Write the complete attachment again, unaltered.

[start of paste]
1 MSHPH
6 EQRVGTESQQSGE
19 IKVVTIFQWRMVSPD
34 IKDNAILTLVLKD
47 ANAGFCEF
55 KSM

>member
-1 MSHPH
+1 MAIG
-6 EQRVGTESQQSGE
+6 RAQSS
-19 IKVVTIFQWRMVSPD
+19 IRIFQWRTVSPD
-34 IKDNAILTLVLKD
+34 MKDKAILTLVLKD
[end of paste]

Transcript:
1 MSHPH
6 EQRVGTESQQSGE
19 IKVVTIFQWRMVSPD
34 IKDNAILTLVLKD
47 ANAGFCEF
55 KSM

>member
-1 MSHPH
+1 MAIG
-6 EQRVGTESQQSGE
+6 RAQSS
-19 IKVVTIFQWRMVSPD
+19 IRIFQWRTVSPD
-34 IKDNAILTLVLKD
+34 MKDKAILTLVLKD